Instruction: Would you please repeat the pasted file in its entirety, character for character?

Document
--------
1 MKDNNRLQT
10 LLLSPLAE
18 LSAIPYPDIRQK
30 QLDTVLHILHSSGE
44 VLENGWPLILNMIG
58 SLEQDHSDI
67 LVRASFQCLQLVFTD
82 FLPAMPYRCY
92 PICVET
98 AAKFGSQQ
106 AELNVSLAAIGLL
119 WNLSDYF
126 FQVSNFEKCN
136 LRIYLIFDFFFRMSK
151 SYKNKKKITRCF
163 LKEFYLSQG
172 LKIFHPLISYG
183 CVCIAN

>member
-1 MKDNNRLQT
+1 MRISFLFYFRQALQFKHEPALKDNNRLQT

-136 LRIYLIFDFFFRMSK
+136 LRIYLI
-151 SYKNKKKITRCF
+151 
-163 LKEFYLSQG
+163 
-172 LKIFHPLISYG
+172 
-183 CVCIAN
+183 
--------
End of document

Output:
1 MKDNNRLQT
10 LLLSPLAE
18 LSAIPYPDIRQK
30 QLDTVLHILHSSGE
44 VLENGWPLILNMIG
58 SLEQDHSDI
67 LVRASFQCLQLVFTD
82 FLPAMPYRCY
92 PICVET
98 AAKFGSQQ
106 AELNVSLAAIGLL
119 WNLSDYF
126 FQVSNFEKCN
136 LRIYLIFDFFFRMSK
151 SYKNKKKITRCF
163 LKEFYLSQG
172 LKIFHPLISYG
183 CVCIAN

>member
-1 MKDNNRLQT
+1 MRISFLFYFRQALQFKHEPALKDNNRLQT

-136 LRIYLIFDFFFRMSK
+136 LRIYLI
-151 SYKNKKKITRCF
+151 
-163 LKEFYLSQG
+163 
-172 LKIFHPLISYG
+172 
-183 CVCIAN
+183 